In my current topology, I have two locations linked by a trunk.

Everything on one side of the trunk is Site A, everything on the other is Site B

In the example above, for to talk to it must traverse the trunk because the gateway is on Side A.

My problem is that I have machines on the same subnet in both locations, but I dont want to traverse the trunk if my traffic stays within the site.

I'm sure there is something basic I'm missing here, and OSPF seems like it may be a more complicated solution that I need. Do I make both sides of the trunk gateways? Both are capable of layer 3.

  • Is it really necessary to have the same subnet/vlan on both sites? I understand changing may be a PITA, but the only options are really expensive ones.
    – Ron Trunk
    Nov 6, 2014 at 0:44
  • @Ron Currently yes it is necessary. Do you mean expensive $$$ wise? Cause they are currently a blackdiamond and a brocade vdx 67xx series (both layer 3)
    – Party Time
    Nov 6, 2014 at 1:46
  • What model of switches do you have now for your core and aggregation?
    – Ron Trunk
    Nov 6, 2014 at 1:47
  • Core is blackdiamond 8810, aggregation are Brocade vdx67xx series
    – Party Time
    Nov 6, 2014 at 1:49
  • I'm not that familiar with Extreme, and they may have some proprietary feature to help with this problem. But anything you do is basically a hack -- extending vlans between data centers is something you should always try to avoid, or you'll end up as you have with "tromboning" vlans (host on one side, gateway on the other). Basically, the only real fix is an architectural change.
    – Ron Trunk
    Nov 6, 2014 at 2:25

2 Answers 2


Create two gateways, .1 for Site A and .2 for Site B. Then setup all the machines in Site B to use the .2 gateway and all the machines in Site A to use the .1 gateway. The one rectangle with nothing in it would be the gateway and Then the one rectangle on the left labeled L3 gateway, this will stay the gateway for and

So in this setup you would have to re IP the circle in the top left with and to something else.

  • Thanks, this was my initial thought, two gateways and a static route between them. The problem is that there are hundreds of machines, and a dozen vlans in both sites, the diagram is just a vast simplification. Changing the default gateway for every machine in a site will introduce many headaches. Was hoping for an alternative.
    – Party Time
    Nov 5, 2014 at 22:56
  • I've never used any extreme hardware so I don't know if it is possible, but if your routers were Brocades you could setup vrrp-e and use the shortest-path forwarding feature. What this will do is allow both routers in both sites to act as the gateway at the same time. Arista also has this feature, but it is called virtual arp, here is a detailed description of how that works blog.ipspace.net/2013/06/…. I wouldn't be surprised if extreme had the same thing. Nov 6, 2014 at 4:58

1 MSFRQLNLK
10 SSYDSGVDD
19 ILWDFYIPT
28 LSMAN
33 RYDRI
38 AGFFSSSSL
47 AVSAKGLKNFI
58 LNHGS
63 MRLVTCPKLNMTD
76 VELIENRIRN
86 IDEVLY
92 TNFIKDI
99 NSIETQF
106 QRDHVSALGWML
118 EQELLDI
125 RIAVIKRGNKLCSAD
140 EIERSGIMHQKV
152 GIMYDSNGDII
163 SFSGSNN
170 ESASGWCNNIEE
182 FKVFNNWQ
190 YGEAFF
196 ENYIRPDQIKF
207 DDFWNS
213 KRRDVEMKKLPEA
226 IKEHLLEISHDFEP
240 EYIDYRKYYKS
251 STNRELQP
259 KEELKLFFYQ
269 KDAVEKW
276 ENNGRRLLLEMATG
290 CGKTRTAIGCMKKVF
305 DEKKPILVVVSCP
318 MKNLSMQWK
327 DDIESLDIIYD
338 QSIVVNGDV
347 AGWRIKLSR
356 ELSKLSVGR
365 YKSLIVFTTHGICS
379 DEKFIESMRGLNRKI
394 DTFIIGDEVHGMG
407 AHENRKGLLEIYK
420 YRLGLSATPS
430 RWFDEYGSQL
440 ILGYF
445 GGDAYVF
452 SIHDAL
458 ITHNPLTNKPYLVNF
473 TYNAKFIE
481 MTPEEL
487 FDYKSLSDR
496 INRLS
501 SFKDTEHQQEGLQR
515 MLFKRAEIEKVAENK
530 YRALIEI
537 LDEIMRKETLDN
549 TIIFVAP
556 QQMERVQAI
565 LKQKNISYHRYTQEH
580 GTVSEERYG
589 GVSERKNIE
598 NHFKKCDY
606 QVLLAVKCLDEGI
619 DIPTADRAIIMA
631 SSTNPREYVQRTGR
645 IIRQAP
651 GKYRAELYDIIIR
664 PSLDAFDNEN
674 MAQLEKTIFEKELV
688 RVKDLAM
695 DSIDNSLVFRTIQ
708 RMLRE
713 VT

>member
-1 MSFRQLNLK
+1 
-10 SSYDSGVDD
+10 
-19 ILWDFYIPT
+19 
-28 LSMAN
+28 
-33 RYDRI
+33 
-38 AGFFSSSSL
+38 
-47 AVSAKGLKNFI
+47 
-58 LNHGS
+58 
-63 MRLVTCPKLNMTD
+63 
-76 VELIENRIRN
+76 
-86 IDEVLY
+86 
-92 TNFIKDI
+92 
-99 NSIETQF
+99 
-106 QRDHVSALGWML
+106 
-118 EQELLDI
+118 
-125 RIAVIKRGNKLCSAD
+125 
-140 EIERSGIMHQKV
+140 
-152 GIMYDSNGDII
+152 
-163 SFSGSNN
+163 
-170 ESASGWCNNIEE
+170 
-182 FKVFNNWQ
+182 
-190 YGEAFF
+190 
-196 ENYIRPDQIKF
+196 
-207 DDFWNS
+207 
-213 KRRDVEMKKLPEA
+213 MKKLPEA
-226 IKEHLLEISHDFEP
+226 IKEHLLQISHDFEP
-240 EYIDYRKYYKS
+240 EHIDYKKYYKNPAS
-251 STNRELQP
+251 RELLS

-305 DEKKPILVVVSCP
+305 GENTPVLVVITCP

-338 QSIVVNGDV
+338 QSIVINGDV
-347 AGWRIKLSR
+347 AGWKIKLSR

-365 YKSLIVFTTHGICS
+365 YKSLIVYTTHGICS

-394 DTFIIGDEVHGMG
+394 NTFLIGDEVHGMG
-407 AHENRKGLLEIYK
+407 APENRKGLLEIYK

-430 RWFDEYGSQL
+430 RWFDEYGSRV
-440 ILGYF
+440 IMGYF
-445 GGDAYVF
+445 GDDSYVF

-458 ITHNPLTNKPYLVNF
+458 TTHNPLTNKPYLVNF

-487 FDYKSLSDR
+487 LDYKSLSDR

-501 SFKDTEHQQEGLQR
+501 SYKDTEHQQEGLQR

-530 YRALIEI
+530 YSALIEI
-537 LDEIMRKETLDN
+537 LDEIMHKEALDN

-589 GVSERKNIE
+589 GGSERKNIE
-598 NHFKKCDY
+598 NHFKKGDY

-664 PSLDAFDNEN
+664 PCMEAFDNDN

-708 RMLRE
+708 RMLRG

• You could also handle all the gateway changes with DHCP. List out all the machines mac address in one site to get specific IP address with the .1 gateway and then list out all the macs for the machines in the other site and have them get the .2 gateway. Nov 6, 2014 at 5:02

What you are asking will not work because the fundamental idea of a network segment is that everything in a network stays local, and everything outside the network gets route out via the gateway. You could make it work by overlaying a virtual layer 2 network on top of the existing routed network, but that is a painful, ugly hack to achieve what you are looking for.

Your choices are:

  • The two sides of the routed network necessarily need to be separate VLANs, subnets, etc, and route between them like normal (for example, 10.0.100/24 on the left, 10.0.200/24 on the right)
  • You create a switched network, which you can carve up, and assign layer 2 ports to VLANs. Your trunk is now a layer two link, and both backbone devices are operating at layer 2, with layer 2 down to the edge
  • You setup a routed network between the two routers and overlay a virtual switching fabric using OTV, tunnels, multicast and other complex technologies

Guess which one will be easiest (hint, keeping the two sides of the layer 3 boundary in separate network segments)

  • While wait Party time is asking certainly isn't common, granted VMs are making this more common, there is no reason for it not to work. Setting different gateways in different sites, while it would require extra server config, wouldn't require anything special on the network side. And some networking vendors are implementing features to vrrp which make this work as well. Nov 7, 2014 at 20:13

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